In my previous blog, I mentioned the availability of components like Apache, PHP and MySQL/PostgreSQL within Open Solaris and also how to setup a wiki site like Media Wiki on Open Solaris . So, here is a very much related one - setting up a content management site like Drupal on Open Solaris.
Installing / Configuring Web Stack within Open Solaris
If you haven't already, you might want to download and install Open Solaris Developer Express 01/08 .
simplify the initialization and configuration steps required for Apache
and MySQL within Open Solaris, engineers within Web Stack project like Ludovic Champenois have
done an amazing job of creating a a 'initialize' script so as to
successfully setup the Web Stack Environment within couple of minutes. Here is a screen snap shot of the Web Stack Initialize 'script' posted in Ludovic Champenois's Blog
the Web Stack 'initialize' script completes successfully, you are now
ready to start Web Stack Apache 2 and MySQL service as shown here . This is pretty much all is needed to host your web site and start developing and deploying PHP scripts.However,
to use PHP 5.2.4 database shipped within Open Solaris, we will need
this below temporary work around to force PHP runtime to use MySQL 5.0
based client library.
Open a terminal and become root from your Open Solaris box and run the following command (as a temporary work around)
|root> ln -sf /usr/mysql/5.0/lib/mysql/libmysqlclient.so.15.0.0 /usr/mysql/5.0/lib/mysql/libmysqlclient.so.12|
Note: The above mentioned work around is needed only for Open Solaris Developer Express and Open Solaris Developer Preview 2. This issue has been resolved in recent builds of Open Solaris and this temporary work around is not needed if you are using Nevada build 83 or above.
Installing DrupalNow, you might want to download the latest version of Drupal from their web site and unpack the downloaded tar ball to Apache 2.2 document root location.
These below commands show how to unpack and set up under Apache 2.2's document root.
root> cd /var/apache2/2.2/htdocs
root> /usr/sfw/bin/gtar zxvf <location of the downloaded tar ball>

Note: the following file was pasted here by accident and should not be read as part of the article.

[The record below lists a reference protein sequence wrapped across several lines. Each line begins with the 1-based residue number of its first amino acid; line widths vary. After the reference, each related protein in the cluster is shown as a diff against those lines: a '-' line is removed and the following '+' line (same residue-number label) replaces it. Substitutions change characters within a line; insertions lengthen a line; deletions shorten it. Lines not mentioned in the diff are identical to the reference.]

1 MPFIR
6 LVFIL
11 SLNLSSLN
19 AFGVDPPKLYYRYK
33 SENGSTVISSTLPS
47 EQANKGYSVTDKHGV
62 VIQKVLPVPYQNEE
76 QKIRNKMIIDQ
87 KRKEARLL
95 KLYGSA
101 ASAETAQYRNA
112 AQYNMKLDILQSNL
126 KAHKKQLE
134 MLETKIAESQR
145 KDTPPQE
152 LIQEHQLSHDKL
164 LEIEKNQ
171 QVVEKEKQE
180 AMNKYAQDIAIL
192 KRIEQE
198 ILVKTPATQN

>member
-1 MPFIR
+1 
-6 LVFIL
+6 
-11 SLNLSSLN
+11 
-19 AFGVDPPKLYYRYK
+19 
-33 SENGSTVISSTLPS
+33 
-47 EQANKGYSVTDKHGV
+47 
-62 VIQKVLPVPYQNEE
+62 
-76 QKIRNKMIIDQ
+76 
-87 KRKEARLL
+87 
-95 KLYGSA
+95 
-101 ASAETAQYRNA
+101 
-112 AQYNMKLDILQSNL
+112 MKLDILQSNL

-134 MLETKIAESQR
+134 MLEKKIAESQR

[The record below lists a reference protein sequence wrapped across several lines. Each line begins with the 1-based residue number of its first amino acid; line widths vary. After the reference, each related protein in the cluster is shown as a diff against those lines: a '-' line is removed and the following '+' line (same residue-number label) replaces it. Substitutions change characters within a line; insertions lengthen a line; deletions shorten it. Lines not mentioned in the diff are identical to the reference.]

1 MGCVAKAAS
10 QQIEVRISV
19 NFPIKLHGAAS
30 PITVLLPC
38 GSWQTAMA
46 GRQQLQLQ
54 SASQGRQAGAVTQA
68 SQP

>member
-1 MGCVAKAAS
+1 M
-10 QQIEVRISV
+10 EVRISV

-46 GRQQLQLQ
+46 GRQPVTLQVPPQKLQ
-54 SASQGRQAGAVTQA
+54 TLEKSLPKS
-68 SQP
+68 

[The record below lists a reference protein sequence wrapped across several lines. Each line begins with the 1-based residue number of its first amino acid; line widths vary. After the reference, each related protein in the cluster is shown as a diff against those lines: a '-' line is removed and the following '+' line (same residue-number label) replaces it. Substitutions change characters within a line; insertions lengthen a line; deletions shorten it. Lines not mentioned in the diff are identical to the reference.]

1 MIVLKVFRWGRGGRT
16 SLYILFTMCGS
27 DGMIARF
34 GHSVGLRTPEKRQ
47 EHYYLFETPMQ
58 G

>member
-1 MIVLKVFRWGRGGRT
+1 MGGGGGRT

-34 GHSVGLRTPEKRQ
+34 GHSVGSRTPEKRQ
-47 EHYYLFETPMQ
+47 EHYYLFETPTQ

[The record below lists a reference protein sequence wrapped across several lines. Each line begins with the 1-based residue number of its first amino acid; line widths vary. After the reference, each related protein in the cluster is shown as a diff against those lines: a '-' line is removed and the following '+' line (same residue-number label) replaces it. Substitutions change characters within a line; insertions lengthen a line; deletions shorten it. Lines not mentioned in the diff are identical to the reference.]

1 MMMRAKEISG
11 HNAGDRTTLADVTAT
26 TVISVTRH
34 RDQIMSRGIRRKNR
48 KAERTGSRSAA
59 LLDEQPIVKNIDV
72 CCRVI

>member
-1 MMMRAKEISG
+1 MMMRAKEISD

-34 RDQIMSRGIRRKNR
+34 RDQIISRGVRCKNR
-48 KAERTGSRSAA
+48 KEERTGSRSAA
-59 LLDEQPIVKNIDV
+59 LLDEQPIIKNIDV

Let us go ahead and create a symbolic link of the unzipped drupal tar ball to a valid name
root> ln -sf drupal-6.0 drupal
Configuring Apache for Drupal
Drupal actively uses '.htaccess'
file within its installation. However, default apache configuration
file, as part of security measure, has disabled the '.htaccess' file
support. So, let us go ahead and create a drupal specific configuration.
Note: We will need to create a drupal specific apache configuration file at '/etc/apache2/2.2/conf.d/drupal.conf' so that Apache can load Drupal
specific configuration after system restart as well. So, using a
command line terminal window become root so as to save the below
contents into /etc/apache2/2.2/conf.d/drupal.conf' as shown here.
|root> cat > /etc/apache2/2.2/conf.d/drupal.conf|
<After pasting the above lines into your terminal window, press CTRL-D to save the above contents into drupal.conf>
Configuring PHP for Drupal
Drupal requires PHP configuration to have support to include the current directory in the include path. So, let us edit the default /etc/php5/5.2.4/php.ini and make the following change
Open a command line terminal window and edit /etc/php5/5.2.4/php.ini
file. Note: You will need to either edit this file as 'root' or use
'pfexec' command to ensure that you have the privilege to edit this file
Now search for 'include_path = ' in this file and edit this line to
reflect like below. Note: This should be the line that doesn't have
';' in the front.
include_path = "./:/usr/php5/5.2.4/include/php"
restart Apache Service from the command line. This ensures that PHP
runtime, loaded within Apache, is now aware of the changes that we just
did within the 'php.ini' and 'drupal.conf' file.
|root> /usr/apache2/2.2/bin/apachectl restart|
Configuring MySQL for Drupal
requires a separate database to be created and available for its use.
For more information on how to configure this database, please check
out the INSTALL.mysql.txt file found under <drupal installation location> (For example, in our case, the file is under /var/apache2/2.2/htdocs/drupal-6.0/INSTALL.mysql.txt).
Please note that within Open Solaris, MySQL 5 is located under
/usr/mysql/5.0/bin/ directory. You will need to be either as root as
login as 'mysql' user to successfully create this database.
Finally, proceed to configuring Drupal and complete the rest of the Drupal configuration by visiting http://localhost/drupal . For more information on this configuration, also refer to 'INSTALL.txt' file found under /var/apache2/2.2/htdocs/drupal directory.
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